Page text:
Reading about the various methods of identity construction people use has been perplexing. I have a tendency to try and directly apply what the theory we are studying to a hypothetical classroom, and it was initially difficult to see the specifics of how knowing students’ histories will change the types of assignments I would give or the teaching approach I would take; how would I move beyond the problem of just having students type a five paragraph essay on Moby Dick on a computer instead and declaring them to have technological literacy.
I’m not sure I have a good answer yet. But to start, although this may be too simplistic, I see identity and literacy issues as fodder for the types of class discussions about situatedness that we have read about from many different theorists. I used to see my own reading and writing practices apolitical and closed for debate. I never used to think that my appreciation of classical Western literature was informed by any specific value system; Shakespeare was simply what I should be studying; Watchmen was just for fun. But graduate school has forced me to change my world view and start looking at the ways everything I do carries some sort of loaded meaning, and our job as teachers may be to get students to understand this. This brings students personal histories into the mix, and technology is an increasingly important part of most students’ personal histories.
Learning to see this way is It seems like demonstrating how these experiences are value-laden is the window into using students’ understandings of technology and identity. I may be speculating wildly here, but it seems likely that until they are questioned about it, many people may not see technology use as something that carries “values” with it. Knowing how to appropriately respond to your friend’s Facebook status and embed videos in the comment sections of blog posts doesn’t seem like it has any relation to a debate on health care reform. But examining how you respond to your friends, what kinds of videos you post, and how your economic, social, and historical situatedness has allowed you to do engage in those activities can make connections in ways that our students may not have seen before. And it is seeing literacy as Gail Hawisher and Cynthia Selfe define it, something where “the practices involved in reading, writing, and exchanging information in online environments, as well as the values associated with such practices–cultural, social, political, and educational” are relevant, that can help us to use this.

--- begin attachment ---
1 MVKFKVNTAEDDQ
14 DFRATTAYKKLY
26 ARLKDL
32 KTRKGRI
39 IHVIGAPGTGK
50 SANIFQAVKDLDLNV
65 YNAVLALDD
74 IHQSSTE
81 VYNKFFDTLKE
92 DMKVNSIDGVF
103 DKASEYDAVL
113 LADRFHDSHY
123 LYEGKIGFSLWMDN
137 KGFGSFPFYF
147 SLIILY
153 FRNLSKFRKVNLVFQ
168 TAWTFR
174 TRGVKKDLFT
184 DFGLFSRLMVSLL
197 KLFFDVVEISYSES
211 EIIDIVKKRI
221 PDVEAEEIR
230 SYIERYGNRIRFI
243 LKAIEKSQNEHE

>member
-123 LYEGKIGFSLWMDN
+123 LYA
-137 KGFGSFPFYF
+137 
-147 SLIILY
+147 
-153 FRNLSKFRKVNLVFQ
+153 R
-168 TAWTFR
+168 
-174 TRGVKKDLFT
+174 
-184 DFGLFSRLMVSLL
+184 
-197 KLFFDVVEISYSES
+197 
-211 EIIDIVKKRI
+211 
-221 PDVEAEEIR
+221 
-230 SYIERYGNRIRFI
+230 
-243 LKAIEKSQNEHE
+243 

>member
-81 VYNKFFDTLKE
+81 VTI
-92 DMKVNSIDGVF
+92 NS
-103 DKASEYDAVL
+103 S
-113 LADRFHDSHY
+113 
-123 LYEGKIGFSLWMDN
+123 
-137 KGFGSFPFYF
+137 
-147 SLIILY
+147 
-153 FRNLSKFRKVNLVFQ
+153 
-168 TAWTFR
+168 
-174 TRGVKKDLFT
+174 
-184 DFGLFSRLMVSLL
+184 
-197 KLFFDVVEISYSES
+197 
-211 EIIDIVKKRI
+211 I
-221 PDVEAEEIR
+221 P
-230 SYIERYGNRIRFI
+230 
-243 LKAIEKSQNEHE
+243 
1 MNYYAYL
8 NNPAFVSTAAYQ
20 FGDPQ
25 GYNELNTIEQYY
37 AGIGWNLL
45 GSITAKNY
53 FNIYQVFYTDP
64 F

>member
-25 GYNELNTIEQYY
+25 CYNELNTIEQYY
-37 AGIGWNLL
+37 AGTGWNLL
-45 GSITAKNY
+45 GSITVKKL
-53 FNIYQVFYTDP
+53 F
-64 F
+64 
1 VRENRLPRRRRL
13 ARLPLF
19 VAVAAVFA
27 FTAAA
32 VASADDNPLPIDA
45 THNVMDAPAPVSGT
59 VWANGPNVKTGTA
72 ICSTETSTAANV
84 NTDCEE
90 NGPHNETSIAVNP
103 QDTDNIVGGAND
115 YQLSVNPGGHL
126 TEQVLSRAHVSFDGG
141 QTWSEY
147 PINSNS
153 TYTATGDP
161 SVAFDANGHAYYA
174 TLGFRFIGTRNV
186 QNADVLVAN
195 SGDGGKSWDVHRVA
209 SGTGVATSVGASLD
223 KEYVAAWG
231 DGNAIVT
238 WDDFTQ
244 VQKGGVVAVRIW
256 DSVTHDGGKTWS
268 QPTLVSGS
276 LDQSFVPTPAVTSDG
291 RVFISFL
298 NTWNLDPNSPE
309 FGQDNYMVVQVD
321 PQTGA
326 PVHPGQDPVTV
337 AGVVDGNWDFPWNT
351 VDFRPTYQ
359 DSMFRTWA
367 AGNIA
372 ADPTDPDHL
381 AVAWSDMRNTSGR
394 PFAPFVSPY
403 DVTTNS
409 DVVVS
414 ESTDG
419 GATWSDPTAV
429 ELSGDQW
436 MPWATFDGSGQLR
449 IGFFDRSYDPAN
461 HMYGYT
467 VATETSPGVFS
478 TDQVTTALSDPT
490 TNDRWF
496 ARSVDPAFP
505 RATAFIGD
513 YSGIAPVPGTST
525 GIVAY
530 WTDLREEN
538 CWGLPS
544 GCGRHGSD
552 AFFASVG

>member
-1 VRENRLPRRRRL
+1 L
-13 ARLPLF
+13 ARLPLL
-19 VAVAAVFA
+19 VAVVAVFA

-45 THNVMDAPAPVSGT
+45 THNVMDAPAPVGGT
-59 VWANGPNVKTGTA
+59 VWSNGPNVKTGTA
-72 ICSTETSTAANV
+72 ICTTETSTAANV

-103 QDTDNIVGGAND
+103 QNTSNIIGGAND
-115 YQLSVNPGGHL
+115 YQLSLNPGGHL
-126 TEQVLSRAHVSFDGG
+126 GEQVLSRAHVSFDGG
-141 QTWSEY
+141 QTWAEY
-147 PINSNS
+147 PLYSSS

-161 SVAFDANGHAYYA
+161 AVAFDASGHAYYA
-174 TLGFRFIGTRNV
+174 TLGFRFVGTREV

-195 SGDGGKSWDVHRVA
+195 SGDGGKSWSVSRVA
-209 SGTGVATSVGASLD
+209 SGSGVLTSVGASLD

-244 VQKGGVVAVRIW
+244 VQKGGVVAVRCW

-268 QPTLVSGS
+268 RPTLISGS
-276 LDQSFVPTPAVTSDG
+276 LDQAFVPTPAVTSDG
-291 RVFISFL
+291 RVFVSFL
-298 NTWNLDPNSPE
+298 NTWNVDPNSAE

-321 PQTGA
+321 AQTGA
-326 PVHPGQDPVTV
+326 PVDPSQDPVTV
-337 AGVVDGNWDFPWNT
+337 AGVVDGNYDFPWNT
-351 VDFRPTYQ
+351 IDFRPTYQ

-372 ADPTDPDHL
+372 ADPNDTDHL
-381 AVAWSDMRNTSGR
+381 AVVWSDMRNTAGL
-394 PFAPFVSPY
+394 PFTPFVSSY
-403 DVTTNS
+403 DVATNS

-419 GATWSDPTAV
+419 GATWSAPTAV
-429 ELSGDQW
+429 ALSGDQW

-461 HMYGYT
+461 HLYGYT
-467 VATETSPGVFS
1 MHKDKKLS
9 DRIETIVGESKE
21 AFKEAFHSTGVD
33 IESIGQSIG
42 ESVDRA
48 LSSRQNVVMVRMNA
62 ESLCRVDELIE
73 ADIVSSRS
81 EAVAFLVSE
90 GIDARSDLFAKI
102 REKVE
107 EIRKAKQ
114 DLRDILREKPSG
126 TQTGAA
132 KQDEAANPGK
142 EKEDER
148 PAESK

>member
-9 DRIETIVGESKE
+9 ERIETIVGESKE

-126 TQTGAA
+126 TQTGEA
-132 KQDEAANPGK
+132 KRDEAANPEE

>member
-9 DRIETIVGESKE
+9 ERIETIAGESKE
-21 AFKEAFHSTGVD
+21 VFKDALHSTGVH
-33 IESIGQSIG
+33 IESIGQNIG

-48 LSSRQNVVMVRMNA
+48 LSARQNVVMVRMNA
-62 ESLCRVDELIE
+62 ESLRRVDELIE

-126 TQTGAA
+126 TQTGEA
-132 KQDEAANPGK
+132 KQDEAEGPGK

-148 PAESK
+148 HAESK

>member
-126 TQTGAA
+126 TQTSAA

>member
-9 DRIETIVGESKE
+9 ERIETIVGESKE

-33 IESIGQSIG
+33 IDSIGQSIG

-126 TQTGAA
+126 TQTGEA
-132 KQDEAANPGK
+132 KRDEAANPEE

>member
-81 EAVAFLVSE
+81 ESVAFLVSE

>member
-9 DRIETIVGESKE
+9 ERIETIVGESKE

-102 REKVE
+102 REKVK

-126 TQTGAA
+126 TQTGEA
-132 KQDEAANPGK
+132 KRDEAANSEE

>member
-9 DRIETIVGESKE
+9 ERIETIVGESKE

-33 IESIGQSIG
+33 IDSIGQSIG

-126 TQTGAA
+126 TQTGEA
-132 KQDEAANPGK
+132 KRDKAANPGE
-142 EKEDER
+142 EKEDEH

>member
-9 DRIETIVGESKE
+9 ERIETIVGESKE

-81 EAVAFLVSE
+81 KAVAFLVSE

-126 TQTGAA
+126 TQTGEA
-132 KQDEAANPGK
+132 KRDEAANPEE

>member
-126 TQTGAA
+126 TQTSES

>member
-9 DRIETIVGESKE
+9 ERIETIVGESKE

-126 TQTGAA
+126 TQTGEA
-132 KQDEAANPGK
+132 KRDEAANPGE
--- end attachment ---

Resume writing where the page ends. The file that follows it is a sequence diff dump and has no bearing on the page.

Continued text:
A recent New York Times article touched briefly some of these new values, many of which we have brought up in our own class discussions. As the personal technological literacy histories we read this week have shown us, people who have grown up surrounded by technology may take their access to it for granted, while those who have not may see it more vividly as a kind of gatekeeping entity, granting and denying access. This provides a perspective that I, for instance, was not conscious of while I was learning to use a computer so I could download pictures of the Millenium Falcon.
And further, those groupings offer traction for students to question their relationships to entities like the university. Cynthia Selfe’s “Students Who Teach Us” chapter in Writing New Media mentions Freire’s notion of “teacher-students with students-teachers,” which carries with it packed ideas of decentering power in the classroom. Technological literacy, when students may know more than we do, not only upsets the “traditional” teacher-student power relationship, it demonstrates how much power this previously ignored knowledge can have. I am not sure how well personal tech histories would work as assignments in an undergraduate writing classroom, but as we have discussed in class, it may be a way to introduce students to these difficult concepts.
I appreciate what bonnetj and Lothlorien have said about how to actually use these technologies in the classroom. As I mentioned, my slightly conservative tendencies make me bristle at the thought of trying to evaluate a purely-visual composition with other standard essays, but I like the idea of using electronic, hypertextual resources that still require writing. It might not be a world-upending revolution, but it offers a way to see how identities can be used in a practical way.